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Little Red Riding Hood by Charles Perrualt: Dangerous outcome of Innocence

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In the story “Little Red Riding Hood” by Charles Perrault, the main theme of the tale is to explain how innocence and naïve characteristics of people can cause them harm when entrusting strangers. The story takes a dark and twisted route when the main character Little Red Riding Hood is sent by her mother to take cake and butter to her grandmother and is encountered by a stranger wolf. Little Red Riding Hood proves how naïve she is when the wolf asks her where she is headed and she responds without a second thought that she is going to her grandmother’s house. To make matters worse, the wolf goes as far to ask where the grandmother lives and she answers, “it is beyond that mill you see there, at the first house in the village" (Perrault 51). Little Red Riding Hood trusted the wolf with the information of the family home and does not realize the danger of her situation, which happens to many children and even adults in the real world that jeopardize their safety. This is similar to the movie “I was a Teenage Werewolf,” when Tony Rivers and his family trust the psychologist to take care of Tony, when in reality the psychologist had his own intentions of experimenting with Tony, which ends up hurting Tony. Even though kindness is taught to children, there comes a line when being too friendly can cause harm, which comes to Little Red Riding Hood when she easily answers all the wolf’s priding questions. Little Red Riding Hood also proves her innocence to be dangerous when she gets to her grandmother’s house and she hears “the big voice of the wolf, was at first afraid; but believing her grandmother had a cold and was hoarse,” and she enters the house while ignoring her first instincts that something is wrong (Perrault 52). By having too much innocence, Little Red Riding Hood does not believe that harm can ever come to her. She ignored her instincts of a dangerous situation multiple times in her grandmother’s house, which cost her life in the end. The moral of the story is to always be wary of strangers whether they seem like they will not cause any harm.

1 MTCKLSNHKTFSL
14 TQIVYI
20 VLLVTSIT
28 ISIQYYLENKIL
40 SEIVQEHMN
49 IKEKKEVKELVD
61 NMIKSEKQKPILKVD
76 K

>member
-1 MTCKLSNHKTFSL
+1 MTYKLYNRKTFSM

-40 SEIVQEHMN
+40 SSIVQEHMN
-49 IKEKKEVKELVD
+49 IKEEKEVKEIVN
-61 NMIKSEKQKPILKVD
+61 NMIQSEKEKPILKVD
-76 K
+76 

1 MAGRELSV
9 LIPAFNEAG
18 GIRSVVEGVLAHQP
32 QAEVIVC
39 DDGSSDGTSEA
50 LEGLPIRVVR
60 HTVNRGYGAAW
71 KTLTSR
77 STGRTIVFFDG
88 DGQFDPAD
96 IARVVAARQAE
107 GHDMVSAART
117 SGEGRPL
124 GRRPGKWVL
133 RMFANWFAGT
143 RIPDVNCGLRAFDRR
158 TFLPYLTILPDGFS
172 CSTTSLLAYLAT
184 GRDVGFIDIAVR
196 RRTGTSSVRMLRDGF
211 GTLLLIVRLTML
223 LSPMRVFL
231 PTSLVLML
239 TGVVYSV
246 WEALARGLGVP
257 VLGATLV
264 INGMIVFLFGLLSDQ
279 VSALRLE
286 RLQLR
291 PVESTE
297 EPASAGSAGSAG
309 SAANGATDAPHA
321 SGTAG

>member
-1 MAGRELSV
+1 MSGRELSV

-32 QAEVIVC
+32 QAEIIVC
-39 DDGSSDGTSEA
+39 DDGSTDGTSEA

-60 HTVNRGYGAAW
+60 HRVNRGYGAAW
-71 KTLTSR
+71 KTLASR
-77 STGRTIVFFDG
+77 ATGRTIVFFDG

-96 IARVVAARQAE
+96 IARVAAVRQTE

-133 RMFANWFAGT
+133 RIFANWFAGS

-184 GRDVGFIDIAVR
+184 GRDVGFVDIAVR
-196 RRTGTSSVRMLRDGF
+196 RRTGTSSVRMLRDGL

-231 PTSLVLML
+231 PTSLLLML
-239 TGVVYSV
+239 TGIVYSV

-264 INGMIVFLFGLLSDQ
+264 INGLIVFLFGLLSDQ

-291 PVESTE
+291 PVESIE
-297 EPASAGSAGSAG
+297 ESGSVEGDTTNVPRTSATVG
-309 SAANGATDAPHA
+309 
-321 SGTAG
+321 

Link to another tale with the theme of not to trust strangers: [[1]]

Link to another story with the theme to not trust strangers: [[2]]

Link to another story with the theme to not trust strangers: [[3]]

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